War of the Rebellion: Serial 115 Page 0981 SUSPECTED AND DISLOYAL PERSONS.

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Sqadron and troops stationed in that region. I respectfully ask then that upon his taking the oath of allegiance, which he will cheerfully do, he be discharged from custody.

With high regard, your friend,

L. D. STICKNEY.

[Indorsement.]

MARCH 20, 1862.

SECRETARY OF STATE:

Please read this and speak with me about [it] at our next interview.

A. LINCOLN.

DISTRICT OF COLUMBIA, County of Washington:

I, James McKay, of Tampa, Fla., do solemnly swear on the Holy Evangelists of Almighty God without any mental reservation that I will at any and at all times hereafter and under all circumstances yield a hearty and willing support to the Constitution of the United States and to the Government thereof; that I will not either directly or indirectly take up arms against said Government nor aid those now in arms against it; that I will neither enter any of the States now in insurrection against the authority of the Federal Government nor hold any correspondence whatsover with them or-any persons in them during the present rebellion without permission from the Secretary of State; also that I will do no act hostile or injurious to the Union of the States; that I will give no aid, comfort or assistance to the enemies of the Government (either domestic or foreign); that I will defend the flag of the United States and the armies fighting under it from insult and injury if in my power so to do; and that I will in all things deport myself as a good a loyal citizen of the United States.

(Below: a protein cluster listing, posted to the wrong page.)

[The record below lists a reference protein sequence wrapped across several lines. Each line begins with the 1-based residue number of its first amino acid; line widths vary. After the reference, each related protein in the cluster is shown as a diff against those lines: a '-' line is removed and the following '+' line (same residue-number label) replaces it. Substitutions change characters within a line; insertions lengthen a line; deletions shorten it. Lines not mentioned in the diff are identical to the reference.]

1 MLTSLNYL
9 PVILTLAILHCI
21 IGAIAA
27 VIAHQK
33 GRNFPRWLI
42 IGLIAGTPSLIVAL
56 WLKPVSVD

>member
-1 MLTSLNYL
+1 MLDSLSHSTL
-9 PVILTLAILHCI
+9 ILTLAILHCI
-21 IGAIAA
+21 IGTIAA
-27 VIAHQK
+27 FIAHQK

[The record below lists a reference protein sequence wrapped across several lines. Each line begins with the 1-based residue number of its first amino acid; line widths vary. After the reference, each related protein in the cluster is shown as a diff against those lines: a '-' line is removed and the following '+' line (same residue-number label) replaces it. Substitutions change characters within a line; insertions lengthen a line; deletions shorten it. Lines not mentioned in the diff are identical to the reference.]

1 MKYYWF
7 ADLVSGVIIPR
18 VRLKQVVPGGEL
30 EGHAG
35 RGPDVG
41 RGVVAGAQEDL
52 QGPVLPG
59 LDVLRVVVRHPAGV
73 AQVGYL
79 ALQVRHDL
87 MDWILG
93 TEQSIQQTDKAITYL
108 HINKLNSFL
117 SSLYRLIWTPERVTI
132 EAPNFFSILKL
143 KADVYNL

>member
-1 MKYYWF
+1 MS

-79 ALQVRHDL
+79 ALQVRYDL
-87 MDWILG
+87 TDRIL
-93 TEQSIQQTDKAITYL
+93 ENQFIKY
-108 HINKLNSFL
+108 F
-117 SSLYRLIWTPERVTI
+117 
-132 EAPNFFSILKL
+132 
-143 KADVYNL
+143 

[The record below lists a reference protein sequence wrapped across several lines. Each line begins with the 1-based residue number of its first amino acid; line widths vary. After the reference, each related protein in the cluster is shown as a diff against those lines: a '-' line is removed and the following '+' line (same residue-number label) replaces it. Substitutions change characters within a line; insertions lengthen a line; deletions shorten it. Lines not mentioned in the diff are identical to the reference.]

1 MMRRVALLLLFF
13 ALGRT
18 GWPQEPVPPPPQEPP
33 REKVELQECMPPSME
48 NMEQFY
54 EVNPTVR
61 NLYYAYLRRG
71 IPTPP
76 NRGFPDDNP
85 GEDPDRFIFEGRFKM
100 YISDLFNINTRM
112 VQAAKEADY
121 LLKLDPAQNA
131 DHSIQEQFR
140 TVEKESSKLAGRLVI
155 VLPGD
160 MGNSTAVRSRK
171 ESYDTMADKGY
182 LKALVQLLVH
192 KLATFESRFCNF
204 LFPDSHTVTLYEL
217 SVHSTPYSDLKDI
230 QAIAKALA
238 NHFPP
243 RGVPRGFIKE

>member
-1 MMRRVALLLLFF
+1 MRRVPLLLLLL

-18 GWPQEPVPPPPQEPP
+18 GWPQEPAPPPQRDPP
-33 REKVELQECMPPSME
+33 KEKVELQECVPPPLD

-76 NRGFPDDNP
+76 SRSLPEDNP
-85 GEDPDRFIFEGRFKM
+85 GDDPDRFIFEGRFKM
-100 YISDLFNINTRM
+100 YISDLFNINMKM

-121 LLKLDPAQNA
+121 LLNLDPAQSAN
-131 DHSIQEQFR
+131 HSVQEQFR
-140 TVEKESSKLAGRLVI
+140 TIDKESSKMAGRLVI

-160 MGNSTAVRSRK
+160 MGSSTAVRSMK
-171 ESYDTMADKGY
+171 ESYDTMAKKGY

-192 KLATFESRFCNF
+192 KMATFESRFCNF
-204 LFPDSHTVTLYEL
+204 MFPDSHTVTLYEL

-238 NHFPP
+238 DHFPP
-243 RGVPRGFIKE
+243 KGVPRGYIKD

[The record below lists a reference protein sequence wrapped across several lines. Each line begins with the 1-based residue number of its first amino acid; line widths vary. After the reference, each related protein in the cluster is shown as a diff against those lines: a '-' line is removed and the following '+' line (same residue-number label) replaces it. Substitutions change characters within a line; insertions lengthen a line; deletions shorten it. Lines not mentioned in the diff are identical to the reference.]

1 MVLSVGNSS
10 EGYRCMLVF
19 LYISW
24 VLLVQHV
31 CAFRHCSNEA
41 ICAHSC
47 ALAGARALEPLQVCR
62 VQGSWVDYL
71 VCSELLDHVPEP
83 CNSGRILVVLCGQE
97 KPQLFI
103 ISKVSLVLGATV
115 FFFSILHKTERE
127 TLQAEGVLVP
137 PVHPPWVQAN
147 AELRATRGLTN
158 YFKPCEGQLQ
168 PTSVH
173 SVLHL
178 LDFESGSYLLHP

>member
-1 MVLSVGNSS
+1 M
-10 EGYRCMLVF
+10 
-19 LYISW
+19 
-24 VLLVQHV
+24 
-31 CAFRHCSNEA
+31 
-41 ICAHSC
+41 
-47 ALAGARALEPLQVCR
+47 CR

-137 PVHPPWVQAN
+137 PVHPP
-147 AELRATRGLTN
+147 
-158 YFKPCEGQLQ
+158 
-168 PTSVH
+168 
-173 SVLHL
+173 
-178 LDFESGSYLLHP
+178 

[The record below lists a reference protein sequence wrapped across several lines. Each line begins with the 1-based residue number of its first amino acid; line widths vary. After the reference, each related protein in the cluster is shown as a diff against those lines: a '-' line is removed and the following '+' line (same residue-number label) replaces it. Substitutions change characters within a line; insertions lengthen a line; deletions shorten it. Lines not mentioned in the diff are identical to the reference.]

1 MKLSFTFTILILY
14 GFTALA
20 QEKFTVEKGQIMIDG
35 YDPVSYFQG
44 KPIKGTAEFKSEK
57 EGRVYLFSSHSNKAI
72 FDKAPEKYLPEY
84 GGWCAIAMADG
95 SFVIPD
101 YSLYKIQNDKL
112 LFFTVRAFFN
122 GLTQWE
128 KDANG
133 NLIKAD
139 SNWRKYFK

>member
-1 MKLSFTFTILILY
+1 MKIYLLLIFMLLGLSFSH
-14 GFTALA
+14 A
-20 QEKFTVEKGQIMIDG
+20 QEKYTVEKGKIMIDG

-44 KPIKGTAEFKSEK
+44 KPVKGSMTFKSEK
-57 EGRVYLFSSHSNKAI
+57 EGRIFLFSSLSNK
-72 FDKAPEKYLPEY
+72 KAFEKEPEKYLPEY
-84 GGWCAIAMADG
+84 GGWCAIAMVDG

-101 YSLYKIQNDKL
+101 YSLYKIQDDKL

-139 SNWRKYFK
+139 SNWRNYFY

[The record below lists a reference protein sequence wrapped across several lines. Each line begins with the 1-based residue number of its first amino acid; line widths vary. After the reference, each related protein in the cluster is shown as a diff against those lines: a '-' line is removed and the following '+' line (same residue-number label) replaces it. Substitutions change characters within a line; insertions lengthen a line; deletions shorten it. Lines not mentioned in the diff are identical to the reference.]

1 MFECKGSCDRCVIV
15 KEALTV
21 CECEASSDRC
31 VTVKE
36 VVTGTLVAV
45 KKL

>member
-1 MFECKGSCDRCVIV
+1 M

JAMES McKAY.

Subscribed and sworn to before me this 20th day of March, 1862.

THOMAS C. DONN,

Justice of the Peace.

KEY WEST, FLA., April 24, 1862.

General L. THOMAS.

DEAR SIR: I arrived here on the 21st instant per steamer Rhode Island and have reported myself to General Brannan. I regret exceedingly to have to state that General Brannan informs me that Captain Woodhull, of the U. S. steamer Connecticut, which left here for New York the day before my arrival here, informed him that on Captain Woodhull's way here he was informed by the blockading vessel at Tampa that I wrote Mrs. McKay from Washington that General Brannan was to be at Tampa with a large force about the 1st of April and for notice to be given to the authorities there to prepare themselves, which has occasioned a force of some 600 or 700 men there, it is said. It is well known that I could not write to Tampa from Washington but by Fortress Monroe to be examined by the commanding officer there. This base slander on me is really hard but I trust to live to see justice done me. Whenever I had an opportunity from here my earnest desire was to request my people to desist from their wicked acts and to cease taking the property of the citizens of this place and more particularly not to destroy it for as sure as the sun rose they would suffer for their acts. This statement is due to you, and from your kindness and confidence in me I regret that such reports should exist, but I cannot help it.